Salvador Torres started working with American Solar Direct as an installer just a few months ago. For him, solar is a second career. Before enrolling in the “Renewable Energy Technician: Solar PV Installation and Maintenance” program at L.A. Trade Tech, Salvador spent 15 years working in the office of his father’s used car dealership. By the time his father retired, Salvador was ready for a change.
“I wanted to be doing something positive,” he explains. “I liked giving back to nature.”
After two semesters of classes at L.A. Trade Tech, he began volunteering with GRID Alternatives, a non-profit organization that provides solar panels to low-income homeowners while offering training to people interested in the solar industry. He was able to spend almost all of last summer working with GRID Alternatives, and after three months, he’d gained the hands-on experience that most solar companies seek.
Salvador planned to continue the program at L.A. Trade Tech with a full courseload this fall. But during the first few weeks of classes in September, an instructor pulled him aside and suggested that he apply for a job at American Solar Direct. Before he knew it, he’d landed a full-time job as a solar installer. He is still on track to complete his degree at L.A .Trade Tech, and he feels certain that he wants to stay in the solar industry long-term. Ideally, he says, after learning the basics of solar installation, he’ll be able to move into a sales or management role. “I want to advance in the industry,” he says.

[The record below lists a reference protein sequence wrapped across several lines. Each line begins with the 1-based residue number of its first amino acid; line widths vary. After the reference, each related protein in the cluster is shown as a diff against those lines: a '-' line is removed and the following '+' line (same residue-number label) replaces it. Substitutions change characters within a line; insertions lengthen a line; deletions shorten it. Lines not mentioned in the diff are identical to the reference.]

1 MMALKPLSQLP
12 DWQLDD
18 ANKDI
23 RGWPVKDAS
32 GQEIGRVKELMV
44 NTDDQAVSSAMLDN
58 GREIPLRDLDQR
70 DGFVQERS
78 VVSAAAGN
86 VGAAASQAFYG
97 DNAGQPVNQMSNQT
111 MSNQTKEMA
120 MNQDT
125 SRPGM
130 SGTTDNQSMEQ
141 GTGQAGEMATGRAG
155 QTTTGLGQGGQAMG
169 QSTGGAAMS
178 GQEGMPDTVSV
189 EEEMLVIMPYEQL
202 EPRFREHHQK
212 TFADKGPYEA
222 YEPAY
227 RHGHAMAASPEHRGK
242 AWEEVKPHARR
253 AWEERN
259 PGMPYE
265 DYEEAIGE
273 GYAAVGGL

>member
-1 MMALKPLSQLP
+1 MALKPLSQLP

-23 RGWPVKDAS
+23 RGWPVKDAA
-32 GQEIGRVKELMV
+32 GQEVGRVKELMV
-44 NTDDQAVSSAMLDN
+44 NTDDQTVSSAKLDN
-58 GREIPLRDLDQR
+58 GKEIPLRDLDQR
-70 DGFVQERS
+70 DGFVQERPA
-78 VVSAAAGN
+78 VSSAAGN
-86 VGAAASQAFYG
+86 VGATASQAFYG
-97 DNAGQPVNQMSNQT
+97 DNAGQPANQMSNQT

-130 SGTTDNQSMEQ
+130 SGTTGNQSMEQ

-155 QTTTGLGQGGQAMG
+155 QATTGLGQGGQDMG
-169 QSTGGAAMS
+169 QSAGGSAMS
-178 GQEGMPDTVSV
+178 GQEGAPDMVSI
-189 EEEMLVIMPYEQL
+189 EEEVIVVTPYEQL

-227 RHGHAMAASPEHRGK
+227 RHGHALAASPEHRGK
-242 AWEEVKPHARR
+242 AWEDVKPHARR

Salvador is not alone in landing a job working on solar energy. “People are getting hired left and right,” he says. Many of his classmates and his friends from GRID Alternatives are now in full-time positions at solar companies.
Over the last six years, the number of solar installations in L.A. has increased by 800%, leading to thousands of new jobs. And the city’s solar industry has plenty of room to grow. With less than 2% of the city’s power coming from the sun, Los Angeles still has a long way to go before reaching its full solar potential. Environment California is calling for the city to achieve 20% local solar power by 2020, which would reduce air pollution, cut carbon emissions, and create an estimated 32,000 new jobs — allowing tens of thousands of Angelenos to follow in Salvador’s footsteps.